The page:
President-elect Barack Obama promised to reshape the nation's healthcare system to provide coverage for millions of uninsured
Americans. His strategy is to expand federal and local government programs that provide care for individuals and children
and to require employers to "play or pay" to support insurance for workers. During the campaign, Obama stopped short of backing
a mandate for universal coverage as advocated by many Democrats, but his proposals still raise the prospect of increased government
involvement in the nation's healthcare system.
Expanded coverage fits the main goals of pharmaceutical manufacturers. Third-party payment for healthcare services and products,
which shields consumers from the real cost of medicines, has boosted drug use during recent decades. With the establishment
of the Medicare Part D drug benefit four years ago, millions of seniors who previously paid for medicines out of pocket gained
coverage for a significant portion of drug expenditures. The Part D program has been a boon to the pharmaceutical industry,
but it also has put the spotlight on drug costs and value and has justified increased Congressional scrutiny of drug pricing,
marketing, safety, and effectiveness.
Although many voters cited healthcare as an important election issue, the need for a new economic stimulus package will take
priority over healthcare reform. Under pressure to address rising unemployment and low economic growth, Obama is expected
to look for limited changes in the healthcare arena for the time being.
In addition to revoking federal curbs on funding for embryonic stem cell research, one early initiative for the new administration
and the Democratic-controlled Congress will be to expand the State Children's Health Insurance Program (SCHIP). There is broad
support for a larger program, but partisan wrangling over just how generous to make SCHIP blocked legislative action during
the last two years. Democrats want federal support for state programs that provide healthcare for children in families earning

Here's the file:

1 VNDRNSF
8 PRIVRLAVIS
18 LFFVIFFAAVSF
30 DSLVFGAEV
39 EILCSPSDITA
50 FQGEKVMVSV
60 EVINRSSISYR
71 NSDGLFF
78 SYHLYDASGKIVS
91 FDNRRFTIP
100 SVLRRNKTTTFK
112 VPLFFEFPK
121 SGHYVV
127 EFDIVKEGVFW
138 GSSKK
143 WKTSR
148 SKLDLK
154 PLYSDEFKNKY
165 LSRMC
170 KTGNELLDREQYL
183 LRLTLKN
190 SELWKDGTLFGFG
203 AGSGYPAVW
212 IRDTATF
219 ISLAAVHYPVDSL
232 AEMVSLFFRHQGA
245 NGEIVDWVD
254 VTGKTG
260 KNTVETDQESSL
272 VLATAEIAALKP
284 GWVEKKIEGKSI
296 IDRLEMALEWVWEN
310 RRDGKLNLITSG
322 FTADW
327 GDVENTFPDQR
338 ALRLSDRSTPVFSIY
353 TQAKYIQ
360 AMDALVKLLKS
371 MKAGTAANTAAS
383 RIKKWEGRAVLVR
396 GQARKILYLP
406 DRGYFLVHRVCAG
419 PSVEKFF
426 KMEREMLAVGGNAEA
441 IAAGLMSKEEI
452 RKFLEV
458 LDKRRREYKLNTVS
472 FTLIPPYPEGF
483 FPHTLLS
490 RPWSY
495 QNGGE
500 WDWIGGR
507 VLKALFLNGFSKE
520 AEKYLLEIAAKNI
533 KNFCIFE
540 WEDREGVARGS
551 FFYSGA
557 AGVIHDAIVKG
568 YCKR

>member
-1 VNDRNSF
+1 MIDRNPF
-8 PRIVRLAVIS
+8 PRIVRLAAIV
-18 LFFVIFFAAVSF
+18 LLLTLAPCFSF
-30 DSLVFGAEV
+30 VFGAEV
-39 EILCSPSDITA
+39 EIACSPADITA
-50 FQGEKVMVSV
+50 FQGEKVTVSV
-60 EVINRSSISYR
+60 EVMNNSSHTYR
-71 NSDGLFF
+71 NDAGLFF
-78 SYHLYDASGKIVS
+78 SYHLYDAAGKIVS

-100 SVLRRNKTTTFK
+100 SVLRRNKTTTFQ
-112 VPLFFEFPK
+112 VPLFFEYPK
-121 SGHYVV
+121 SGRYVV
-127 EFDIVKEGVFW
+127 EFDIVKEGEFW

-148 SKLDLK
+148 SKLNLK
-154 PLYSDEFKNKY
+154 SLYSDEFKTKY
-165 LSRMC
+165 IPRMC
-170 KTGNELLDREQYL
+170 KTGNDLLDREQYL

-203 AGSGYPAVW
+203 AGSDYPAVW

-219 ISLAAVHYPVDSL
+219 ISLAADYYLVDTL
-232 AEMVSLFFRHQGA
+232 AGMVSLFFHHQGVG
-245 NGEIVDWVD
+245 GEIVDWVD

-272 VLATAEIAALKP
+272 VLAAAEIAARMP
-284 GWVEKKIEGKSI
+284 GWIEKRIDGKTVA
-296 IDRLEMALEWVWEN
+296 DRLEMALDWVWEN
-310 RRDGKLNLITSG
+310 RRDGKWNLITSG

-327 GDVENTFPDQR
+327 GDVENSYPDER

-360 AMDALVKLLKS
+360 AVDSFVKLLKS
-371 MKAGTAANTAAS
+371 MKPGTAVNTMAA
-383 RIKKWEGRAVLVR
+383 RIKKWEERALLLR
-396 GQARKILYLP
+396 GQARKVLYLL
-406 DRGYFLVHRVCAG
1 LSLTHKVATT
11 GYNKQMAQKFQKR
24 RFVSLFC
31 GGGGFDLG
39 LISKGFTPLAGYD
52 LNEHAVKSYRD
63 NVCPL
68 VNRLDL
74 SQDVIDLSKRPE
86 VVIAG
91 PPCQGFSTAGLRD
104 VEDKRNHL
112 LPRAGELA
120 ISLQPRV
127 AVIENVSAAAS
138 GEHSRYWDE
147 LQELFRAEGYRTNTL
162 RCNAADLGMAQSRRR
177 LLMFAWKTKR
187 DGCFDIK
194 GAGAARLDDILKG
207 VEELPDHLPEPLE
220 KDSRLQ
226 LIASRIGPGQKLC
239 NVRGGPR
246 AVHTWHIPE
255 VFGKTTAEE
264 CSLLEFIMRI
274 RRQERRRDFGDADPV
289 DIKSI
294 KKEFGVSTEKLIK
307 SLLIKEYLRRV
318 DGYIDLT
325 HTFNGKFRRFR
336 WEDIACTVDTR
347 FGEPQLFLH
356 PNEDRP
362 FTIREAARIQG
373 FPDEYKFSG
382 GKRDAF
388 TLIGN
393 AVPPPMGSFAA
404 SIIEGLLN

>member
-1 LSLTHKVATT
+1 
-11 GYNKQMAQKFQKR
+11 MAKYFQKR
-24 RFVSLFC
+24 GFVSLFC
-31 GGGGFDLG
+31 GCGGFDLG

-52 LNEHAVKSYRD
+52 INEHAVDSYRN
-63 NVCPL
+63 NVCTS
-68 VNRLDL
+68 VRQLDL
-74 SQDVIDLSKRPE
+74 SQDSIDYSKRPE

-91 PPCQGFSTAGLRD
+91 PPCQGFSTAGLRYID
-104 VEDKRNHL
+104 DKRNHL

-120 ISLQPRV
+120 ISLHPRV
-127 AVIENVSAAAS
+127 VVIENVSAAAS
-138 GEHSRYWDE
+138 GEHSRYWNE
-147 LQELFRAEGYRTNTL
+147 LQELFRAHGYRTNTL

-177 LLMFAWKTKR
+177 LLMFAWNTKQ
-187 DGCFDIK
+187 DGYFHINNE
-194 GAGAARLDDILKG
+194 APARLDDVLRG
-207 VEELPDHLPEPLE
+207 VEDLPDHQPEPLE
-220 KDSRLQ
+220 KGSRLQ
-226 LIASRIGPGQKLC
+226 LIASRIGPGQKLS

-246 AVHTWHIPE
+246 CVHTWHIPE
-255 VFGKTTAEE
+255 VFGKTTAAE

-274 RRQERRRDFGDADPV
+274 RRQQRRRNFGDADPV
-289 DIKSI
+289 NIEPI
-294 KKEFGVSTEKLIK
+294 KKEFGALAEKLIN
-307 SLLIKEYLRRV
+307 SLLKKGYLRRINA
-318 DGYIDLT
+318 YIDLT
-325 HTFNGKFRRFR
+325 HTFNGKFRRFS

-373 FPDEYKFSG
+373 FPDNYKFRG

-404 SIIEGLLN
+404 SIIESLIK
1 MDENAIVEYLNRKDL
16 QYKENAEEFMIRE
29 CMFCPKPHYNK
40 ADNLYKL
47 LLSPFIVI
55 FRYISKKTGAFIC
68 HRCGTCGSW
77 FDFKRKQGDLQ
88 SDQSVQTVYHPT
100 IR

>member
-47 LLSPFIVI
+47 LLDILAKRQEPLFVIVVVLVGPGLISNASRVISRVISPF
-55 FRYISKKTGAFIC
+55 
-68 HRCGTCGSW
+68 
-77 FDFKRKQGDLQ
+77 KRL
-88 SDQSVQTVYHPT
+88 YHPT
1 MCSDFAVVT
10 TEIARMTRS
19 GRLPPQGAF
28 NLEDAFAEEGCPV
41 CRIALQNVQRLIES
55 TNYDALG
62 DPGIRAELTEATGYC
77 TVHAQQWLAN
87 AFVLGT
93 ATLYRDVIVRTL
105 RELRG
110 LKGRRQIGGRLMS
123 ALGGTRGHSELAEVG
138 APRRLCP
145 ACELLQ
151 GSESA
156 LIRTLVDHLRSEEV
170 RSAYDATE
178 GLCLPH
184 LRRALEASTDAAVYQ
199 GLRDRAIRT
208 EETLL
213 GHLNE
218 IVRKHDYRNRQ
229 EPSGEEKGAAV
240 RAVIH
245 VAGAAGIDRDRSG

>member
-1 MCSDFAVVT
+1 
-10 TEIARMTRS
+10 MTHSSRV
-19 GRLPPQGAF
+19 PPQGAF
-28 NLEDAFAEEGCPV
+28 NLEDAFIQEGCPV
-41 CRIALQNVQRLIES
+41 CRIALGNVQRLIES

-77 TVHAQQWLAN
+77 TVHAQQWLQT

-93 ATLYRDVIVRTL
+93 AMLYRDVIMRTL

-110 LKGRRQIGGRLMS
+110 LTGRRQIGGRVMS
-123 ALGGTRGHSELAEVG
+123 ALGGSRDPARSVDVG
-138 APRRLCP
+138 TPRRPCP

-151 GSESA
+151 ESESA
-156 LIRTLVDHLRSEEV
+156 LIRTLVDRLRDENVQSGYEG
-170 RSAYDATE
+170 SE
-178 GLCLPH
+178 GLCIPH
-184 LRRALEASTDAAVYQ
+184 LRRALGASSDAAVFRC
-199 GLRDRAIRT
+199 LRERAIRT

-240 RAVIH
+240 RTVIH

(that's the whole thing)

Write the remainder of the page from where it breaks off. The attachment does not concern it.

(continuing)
as much as 300% of the federal poverty level (about $60,000 per family), but the Bush administration insisted on a lower ceiling.
After President Bush vetoed SCHIP expansion bills in October 2007 and January 2008, Congressional leaders decided to hold
off on further action until a new, more agreeable leader was in the White House.
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Expanding SCHIP and Medicaid will help achieve the new president's goal of providing coverage to an additional 25 million
individuals. Obama also proposes added incentives for purchasing insurance; individuals, the self-employed, and small companies
would have access to private insurance options or a competing government-operated National Plan through a new National Insurance
Medium and large employers, moreover, would face a mandate to support insurance coverage for workers or pay a fee, while a
tax credit would help small employers offset insurance costs. Obama wants insurers to issue coverage to all applicants without
regard to pre-existing conditions, a provision that industry says will drive up costs considerably, particularly for younger,
healthier individuals. Whether the president-elect's plan can expand coverage economically without a universal coverage mandate
remains to be seen.
These plans would cost between $1.2 and $1.6 trillion over 10 years (i.e., 2010 to 2019), depending on various assumptions
and models; expanded coverage would only increase drug use and spending on health services and medicines, particularly for
the newly insured. Half of the projected outlays would be needed to fund Medicaid and SCHIP expansion, and the rest would
support insurance subsidies and tax credits.
Lower tax deductions for insurance premiums would offset some of the outlays, but Obama plans several initiatives to reduce
federal healthcare spending. Expanded health information technology, including broader electronic prescribing, is projected
to reduce healthcare outlays by about $100 billion over 10 years, but is unlikely to save money in the near term. And expanding
disease-management programs, coordinated-care models, and pay-for-performance initiatives could result in savings.
Obama also has jumped on the comparative-effectiveness bandwagon, predicting that an institute producing research on the relative
effectiveness of alternate treatments would save money by reducing unnecessary treatment. Analysis by the Lewin Group puts
the savings at a modest $40 billion, based on low expectations that providers and patients will adhere to new medical guidelines.